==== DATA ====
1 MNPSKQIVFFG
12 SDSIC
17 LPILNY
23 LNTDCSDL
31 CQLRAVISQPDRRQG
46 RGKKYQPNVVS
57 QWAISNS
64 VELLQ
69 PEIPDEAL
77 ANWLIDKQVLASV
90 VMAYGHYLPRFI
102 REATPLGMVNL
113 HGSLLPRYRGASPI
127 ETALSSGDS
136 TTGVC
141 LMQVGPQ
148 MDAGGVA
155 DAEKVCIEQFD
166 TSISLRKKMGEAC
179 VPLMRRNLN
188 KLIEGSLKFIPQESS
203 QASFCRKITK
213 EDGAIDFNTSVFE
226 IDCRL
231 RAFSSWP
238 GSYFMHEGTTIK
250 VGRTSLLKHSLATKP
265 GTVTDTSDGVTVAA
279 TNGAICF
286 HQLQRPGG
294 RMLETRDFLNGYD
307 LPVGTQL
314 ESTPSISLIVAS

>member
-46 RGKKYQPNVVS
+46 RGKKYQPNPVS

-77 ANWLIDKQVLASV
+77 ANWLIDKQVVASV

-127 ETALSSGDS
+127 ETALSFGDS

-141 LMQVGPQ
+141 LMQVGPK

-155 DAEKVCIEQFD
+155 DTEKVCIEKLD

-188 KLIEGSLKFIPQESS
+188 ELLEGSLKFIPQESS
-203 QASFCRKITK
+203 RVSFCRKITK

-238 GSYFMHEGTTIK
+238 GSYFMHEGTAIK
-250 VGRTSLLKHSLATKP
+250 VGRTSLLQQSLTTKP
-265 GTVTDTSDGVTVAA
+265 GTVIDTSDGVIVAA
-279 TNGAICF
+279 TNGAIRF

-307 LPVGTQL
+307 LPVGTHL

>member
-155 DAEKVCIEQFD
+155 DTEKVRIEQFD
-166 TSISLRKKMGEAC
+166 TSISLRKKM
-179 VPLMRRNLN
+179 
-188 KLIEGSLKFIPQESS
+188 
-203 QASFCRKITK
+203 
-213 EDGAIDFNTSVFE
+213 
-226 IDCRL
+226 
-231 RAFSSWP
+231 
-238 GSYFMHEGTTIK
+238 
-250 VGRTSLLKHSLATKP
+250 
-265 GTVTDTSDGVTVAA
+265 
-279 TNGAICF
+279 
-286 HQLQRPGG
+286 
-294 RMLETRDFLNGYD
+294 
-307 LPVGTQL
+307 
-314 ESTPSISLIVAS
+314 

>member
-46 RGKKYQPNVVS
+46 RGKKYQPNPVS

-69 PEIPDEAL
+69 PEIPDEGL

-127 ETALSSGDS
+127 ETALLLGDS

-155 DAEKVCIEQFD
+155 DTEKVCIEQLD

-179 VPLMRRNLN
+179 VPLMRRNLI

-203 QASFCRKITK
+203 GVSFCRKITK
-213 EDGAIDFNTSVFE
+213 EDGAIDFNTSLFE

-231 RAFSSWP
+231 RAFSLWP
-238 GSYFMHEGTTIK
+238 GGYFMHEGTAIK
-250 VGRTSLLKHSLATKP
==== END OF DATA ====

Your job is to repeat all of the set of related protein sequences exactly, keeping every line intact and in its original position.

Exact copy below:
1 MNPSKQIVFFG
12 SDSIC
17 LPILNY
23 LNTDCSDL
31 CQLRAVISQPDRRQG
46 RGKKYQPNVVS
57 QWAISNS
64 VELLQ
69 PEIPDEAL
77 ANWLIDKQVLASV
90 VMAYGHYLPRFI
102 REATPLGMVNL
113 HGSLLPRYRGASPI
127 ETALSSGDS
136 TTGVC
141 LMQVGPQ
148 MDAGGVA
155 DAEKVCIEQFD
166 TSISLRKKMGEAC
179 VPLMRRNLN
188 KLIEGSLKFIPQESS
203 QASFCRKITK
213 EDGAIDFNTSVFE
226 IDCRL
231 RAFSSWP
238 GSYFMHEGTTIK
250 VGRTSLLKHSLATKP
265 GTVTDTSDGVTVAA
279 TNGAICF
286 HQLQRPGG
294 RMLETRDFLNGYD
307 LPVGTQL
314 ESTPSISLIVAS

>member
-46 RGKKYQPNVVS
+46 RGKKYQPNPVS

-77 ANWLIDKQVLASV
+77 ANWLIDKQVVASV

-127 ETALSSGDS
+127 ETALSFGDS

-141 LMQVGPQ
+141 LMQVGPK

-155 DAEKVCIEQFD
+155 DTEKVCIEKLD

-188 KLIEGSLKFIPQESS
+188 ELLEGSLKFIPQESS
-203 QASFCRKITK
+203 RVSFCRKITK

-238 GSYFMHEGTTIK
+238 GSYFMHEGTAIK
-250 VGRTSLLKHSLATKP
+250 VGRTSLLQQSLTTKP
-265 GTVTDTSDGVTVAA
+265 GTVIDTSDGVIVAA
-279 TNGAICF
+279 TNGAIRF

-307 LPVGTQL
+307 LPVGTHL

>member
-155 DAEKVCIEQFD
+155 DTEKVRIEQFD
-166 TSISLRKKMGEAC
+166 TSISLRKKM
-179 VPLMRRNLN
+179 
-188 KLIEGSLKFIPQESS
+188 
-203 QASFCRKITK
+203 
-213 EDGAIDFNTSVFE
+213 
-226 IDCRL
+226 
-231 RAFSSWP
+231 
-238 GSYFMHEGTTIK
+238 
-250 VGRTSLLKHSLATKP
+250 
-265 GTVTDTSDGVTVAA
+265 
-279 TNGAICF
+279 
-286 HQLQRPGG
+286 
-294 RMLETRDFLNGYD
+294 
-307 LPVGTQL
+307 
-314 ESTPSISLIVAS
+314 

>member
-46 RGKKYQPNVVS
+46 RGKKYQPNPVS

-69 PEIPDEAL
+69 PEIPDEGL

-127 ETALSSGDS
+127 ETALLLGDS

-155 DAEKVCIEQFD
+155 DTEKVCIEQLD

-179 VPLMRRNLN
+179 VPLMRRNLI

-203 QASFCRKITK
+203 GVSFCRKITK
-213 EDGAIDFNTSVFE
+213 EDGAIDFNTSLFE

-231 RAFSSWP
+231 RAFSLWP
-238 GSYFMHEGTTIK
+238 GGYFMHEGTAIK
-250 VGRTSLLKHSLATKP